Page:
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Trove of Stunning Classical-Age Antiquities Discovered on Tinos Island

A significant number of tombstones from Greece’s Classical Age, decorated with elaborate designs in relief, were unearthed recently during an excavation conducted by the University of Athens at the Tomb of the Classical Age in Xobourgo, Tinos.
According to the Greek Ministry of Culture, the importance of these sculptures is immense, as they provide critical information for understanding the development of classical sculpture on the island.
As examples of high quality sculpture dating from arpproximately the fifth century BC, they are a link between the history of ancient sculpture and the later sculpture originating from the island.
According to a statement from the Ministry of Culture, the cemetery site is located on the southeastern slopes of Xobourgo Hill. It represents the main classical-era cemetery for the ancient settlement that was developing at that time on the western and southern slopes of the hill.

Exquisitely-carved face from tombstone sculpture found at Xobourgo Hill, Tinos, 5th century BC

The settlement, which was found to be fortified by a Cyclopean wall dated shortly before 1000 BC, was considered to be a “shelter settlement,” gradually developing and expanding on the southern slope of the hill.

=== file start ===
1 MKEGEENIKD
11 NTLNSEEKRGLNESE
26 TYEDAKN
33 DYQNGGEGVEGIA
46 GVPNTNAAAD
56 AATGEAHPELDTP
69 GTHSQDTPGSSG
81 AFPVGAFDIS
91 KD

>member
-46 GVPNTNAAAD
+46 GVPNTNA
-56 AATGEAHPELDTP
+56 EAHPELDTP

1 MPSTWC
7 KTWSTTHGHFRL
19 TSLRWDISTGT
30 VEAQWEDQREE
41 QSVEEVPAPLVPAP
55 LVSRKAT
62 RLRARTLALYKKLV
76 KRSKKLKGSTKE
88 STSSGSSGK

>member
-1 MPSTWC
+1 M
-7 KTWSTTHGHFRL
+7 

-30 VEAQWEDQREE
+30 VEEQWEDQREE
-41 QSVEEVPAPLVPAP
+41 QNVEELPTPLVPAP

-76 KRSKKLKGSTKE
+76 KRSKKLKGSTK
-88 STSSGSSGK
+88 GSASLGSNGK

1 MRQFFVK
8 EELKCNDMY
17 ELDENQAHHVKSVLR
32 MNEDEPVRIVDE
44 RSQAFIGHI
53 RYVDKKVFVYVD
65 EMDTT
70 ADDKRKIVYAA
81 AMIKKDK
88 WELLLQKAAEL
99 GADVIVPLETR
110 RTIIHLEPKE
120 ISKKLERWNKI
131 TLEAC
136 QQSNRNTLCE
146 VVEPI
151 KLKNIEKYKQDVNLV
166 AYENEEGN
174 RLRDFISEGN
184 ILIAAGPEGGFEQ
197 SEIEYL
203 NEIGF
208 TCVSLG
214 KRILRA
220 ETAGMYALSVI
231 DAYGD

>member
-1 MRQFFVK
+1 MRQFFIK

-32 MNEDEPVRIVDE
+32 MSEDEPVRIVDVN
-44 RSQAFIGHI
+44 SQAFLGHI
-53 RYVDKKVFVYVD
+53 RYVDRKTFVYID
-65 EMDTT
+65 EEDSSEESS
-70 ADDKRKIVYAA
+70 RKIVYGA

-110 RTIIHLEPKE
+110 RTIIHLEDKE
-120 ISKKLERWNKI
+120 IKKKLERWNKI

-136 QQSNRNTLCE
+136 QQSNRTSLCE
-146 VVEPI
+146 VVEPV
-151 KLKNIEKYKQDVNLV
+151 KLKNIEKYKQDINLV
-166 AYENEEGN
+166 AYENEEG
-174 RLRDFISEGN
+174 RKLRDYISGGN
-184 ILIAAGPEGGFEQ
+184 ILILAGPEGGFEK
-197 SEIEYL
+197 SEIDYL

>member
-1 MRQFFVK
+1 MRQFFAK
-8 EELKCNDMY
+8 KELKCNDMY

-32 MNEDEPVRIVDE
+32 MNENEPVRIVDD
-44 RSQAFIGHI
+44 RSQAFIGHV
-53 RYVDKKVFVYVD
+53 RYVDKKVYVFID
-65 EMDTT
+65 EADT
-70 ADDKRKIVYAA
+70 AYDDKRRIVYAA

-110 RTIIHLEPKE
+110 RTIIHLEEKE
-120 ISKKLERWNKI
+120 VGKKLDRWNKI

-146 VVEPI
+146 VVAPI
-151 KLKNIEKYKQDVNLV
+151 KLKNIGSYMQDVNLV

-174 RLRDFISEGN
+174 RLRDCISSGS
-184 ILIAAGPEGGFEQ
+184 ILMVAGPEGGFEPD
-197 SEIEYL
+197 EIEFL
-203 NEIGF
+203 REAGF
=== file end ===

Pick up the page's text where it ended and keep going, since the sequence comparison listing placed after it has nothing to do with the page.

It constituted the most important settlement on the island of Tinos and served as a major economic and political center of the island until its abandonment at the end of the fourth century BC.
The cemetery lies on two consecutive terraces on a hill on either side of the burial road leading to the settlement. The tombs discovered so far on the lower terrace are for the most part covered with tiles.
Stone caskets and two sarcophagi (one clay and one stone), as well as several pots used for the burial of infants, were found in the cemetery.
Archaeologists discovered that there had also been funeral pyres between the actual graves. The dead were buried with few burial objects, but when these were found, they were usually vessels imported from Attica.
Natural, untreated stones marked the simple graves on one terrace. But other areas of the burial ground featured a number of structures of various sizes to support monuments and to serve as the bases for exquisite sculptures.
Tombstone with nude figure of a young man, 5th century BC

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